Honorary president and senior member of the institute, Dr. “There are many more drugs available today than in 1991, and some drugs have a smaller therapeutic margin, which is the gap between therapeutic effect and dangerous dose,” said Donald Berwick. For Health Improvement in Boston. Berwick wrote an editorial published Wednesday along with the new study.
Even technologies implemented to prevent medication errors can create new opportunities for accidents.
“New technologies are always bidirectional and you need to have intense surveillance to watch them. You have to anticipate what could go wrong and build dams around the hazards,” said Berwick.
Linda Aiken, founding director and professor of the Center for Health Outcomes and Policy Research at Penn Nursing in Philadelphia, said staff is at the center of patient safety.
“Since we’ve been doing research on patient safety, we’ve consistently found that one of the main explanations for poor patient outcomes is an insufficient number of nurses at the bedside,” he said. “Having enough nurses is a building block for safety.”
In a 2018 study published in Health Affairs, Aiken and his team interviewed nurses at 535 hospitals in the United States. Sixty percent reported that their hospitals did not have enough nurses to provide safe care to patients. The pandemic infuriated nurses who were already stressed and led to strikes.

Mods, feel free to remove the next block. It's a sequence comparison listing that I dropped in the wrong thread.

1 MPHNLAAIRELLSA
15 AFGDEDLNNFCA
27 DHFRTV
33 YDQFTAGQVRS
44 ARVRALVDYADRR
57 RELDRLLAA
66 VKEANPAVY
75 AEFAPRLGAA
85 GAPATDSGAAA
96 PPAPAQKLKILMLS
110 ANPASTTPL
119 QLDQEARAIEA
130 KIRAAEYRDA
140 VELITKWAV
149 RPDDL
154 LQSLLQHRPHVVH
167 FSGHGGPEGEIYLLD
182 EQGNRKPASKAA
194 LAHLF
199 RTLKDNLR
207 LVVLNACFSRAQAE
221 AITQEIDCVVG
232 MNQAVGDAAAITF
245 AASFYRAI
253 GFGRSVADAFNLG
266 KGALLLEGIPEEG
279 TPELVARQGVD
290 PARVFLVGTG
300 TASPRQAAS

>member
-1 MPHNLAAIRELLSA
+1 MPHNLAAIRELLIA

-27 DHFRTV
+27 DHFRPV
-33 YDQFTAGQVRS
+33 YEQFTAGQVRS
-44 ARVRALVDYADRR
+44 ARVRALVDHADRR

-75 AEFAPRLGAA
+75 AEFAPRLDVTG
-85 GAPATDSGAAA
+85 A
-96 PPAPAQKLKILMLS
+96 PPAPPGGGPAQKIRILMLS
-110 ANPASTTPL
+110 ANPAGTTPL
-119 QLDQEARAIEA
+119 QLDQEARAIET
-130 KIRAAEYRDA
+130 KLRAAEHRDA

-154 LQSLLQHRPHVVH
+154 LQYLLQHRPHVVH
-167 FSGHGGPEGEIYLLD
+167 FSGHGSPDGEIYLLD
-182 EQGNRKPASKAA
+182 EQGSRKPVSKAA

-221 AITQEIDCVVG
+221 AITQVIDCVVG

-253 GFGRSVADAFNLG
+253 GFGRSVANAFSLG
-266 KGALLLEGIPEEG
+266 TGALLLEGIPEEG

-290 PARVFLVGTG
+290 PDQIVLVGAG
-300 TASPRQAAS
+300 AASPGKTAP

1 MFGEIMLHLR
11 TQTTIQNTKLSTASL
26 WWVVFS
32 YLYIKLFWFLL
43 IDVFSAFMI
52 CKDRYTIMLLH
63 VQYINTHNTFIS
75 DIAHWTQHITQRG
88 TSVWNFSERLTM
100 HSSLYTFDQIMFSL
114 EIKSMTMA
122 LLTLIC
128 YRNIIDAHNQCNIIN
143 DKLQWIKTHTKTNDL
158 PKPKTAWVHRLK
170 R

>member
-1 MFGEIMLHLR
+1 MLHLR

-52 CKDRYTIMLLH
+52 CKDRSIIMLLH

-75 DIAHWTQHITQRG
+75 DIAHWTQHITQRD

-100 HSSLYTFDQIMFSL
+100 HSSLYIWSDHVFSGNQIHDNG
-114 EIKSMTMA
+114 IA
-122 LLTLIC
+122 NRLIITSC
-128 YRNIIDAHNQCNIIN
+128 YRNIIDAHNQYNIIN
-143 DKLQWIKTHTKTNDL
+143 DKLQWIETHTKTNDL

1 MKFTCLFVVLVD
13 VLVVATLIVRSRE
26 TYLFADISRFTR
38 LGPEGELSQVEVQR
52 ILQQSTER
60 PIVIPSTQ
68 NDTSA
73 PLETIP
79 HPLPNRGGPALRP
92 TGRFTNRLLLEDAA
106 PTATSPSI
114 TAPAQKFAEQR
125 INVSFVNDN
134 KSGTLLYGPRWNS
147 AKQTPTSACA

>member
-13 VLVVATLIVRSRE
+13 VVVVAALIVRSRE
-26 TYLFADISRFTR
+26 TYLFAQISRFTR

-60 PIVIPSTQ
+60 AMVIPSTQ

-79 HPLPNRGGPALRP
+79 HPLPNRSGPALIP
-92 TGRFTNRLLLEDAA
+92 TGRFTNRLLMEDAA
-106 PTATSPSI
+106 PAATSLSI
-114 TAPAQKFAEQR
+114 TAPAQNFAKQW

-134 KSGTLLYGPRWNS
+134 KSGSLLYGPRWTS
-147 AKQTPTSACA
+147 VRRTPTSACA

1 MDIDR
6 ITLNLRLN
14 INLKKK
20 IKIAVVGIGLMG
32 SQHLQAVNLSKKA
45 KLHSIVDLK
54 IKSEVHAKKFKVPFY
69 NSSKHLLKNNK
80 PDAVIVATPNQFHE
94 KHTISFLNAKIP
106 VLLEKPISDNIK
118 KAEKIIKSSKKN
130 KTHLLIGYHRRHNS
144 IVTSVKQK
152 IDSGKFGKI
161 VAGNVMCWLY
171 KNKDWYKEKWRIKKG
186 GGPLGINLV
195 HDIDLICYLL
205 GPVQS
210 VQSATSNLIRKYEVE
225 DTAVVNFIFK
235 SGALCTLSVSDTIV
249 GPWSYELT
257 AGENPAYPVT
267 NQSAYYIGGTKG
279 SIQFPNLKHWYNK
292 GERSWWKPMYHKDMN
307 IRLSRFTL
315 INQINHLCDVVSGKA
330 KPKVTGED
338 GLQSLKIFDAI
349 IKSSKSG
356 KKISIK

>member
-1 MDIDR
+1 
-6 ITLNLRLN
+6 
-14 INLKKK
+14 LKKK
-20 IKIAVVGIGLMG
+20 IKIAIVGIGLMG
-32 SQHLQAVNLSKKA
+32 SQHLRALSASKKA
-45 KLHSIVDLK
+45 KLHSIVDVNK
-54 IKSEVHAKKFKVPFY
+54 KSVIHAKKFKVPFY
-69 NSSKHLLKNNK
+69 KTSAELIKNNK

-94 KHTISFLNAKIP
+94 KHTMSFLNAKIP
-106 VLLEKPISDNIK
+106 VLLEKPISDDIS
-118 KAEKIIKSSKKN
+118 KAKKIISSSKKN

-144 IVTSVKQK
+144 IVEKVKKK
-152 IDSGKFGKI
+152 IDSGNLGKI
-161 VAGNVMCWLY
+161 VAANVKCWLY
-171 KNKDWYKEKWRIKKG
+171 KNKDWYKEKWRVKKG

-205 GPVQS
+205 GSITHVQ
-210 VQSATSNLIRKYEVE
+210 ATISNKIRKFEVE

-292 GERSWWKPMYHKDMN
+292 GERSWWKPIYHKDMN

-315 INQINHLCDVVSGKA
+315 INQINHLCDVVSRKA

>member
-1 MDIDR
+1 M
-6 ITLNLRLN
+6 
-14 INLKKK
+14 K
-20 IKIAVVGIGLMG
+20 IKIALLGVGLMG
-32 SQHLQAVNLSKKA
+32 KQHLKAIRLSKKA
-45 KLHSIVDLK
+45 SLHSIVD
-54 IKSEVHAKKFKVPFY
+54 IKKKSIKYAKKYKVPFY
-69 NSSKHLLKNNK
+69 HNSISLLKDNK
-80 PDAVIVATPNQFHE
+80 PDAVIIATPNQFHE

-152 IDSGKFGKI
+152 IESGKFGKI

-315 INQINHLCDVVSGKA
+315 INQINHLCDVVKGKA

Only one state, California, has legal criteria for the minimum number of staff required for safety in a hospital. A nurse cannot care for more than five patients at a time.
“If you truly enforce such a standard, you can save many lives that fall within the scope of patient safety,” Aiken said. These are preventable, but there are very few nurses out there to provide the type of care that will prevent these adverse events from happening.”
Experts said that efforts should be made to prevent damages that are described as unavoidable.
“Applications evolve in such a way that unavoidable bugs can be avoided by changes in the app,” Wu said. “For example, if you stop using a drug completely, [has a] high rate of unavoidable side effects, these negative effects will no longer exist.”
As chief quality and clinical transformation officer at University Hospitals in Cleveland, Dr. Peter Pronovost was working to prevent bloodstream infections that were once seen as “unavoidable rather than preventable.”
“When we changed this narrative and used checklists, we reduced these infections by 80%, which used to kill more people than breast or prostate cancer,” he wrote in an email.
Wu said patients “should keep in mind the potential for harm while being hospitalized.” He encouraged patients to be an active part of the healthcare team and told hospital staff what diagnoses they had made, the medications they used, the allergies they had, and the care they had elsewhere.
“If you think something might be wrong, speak up!” said.
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This article was originally published on NBCNews.com.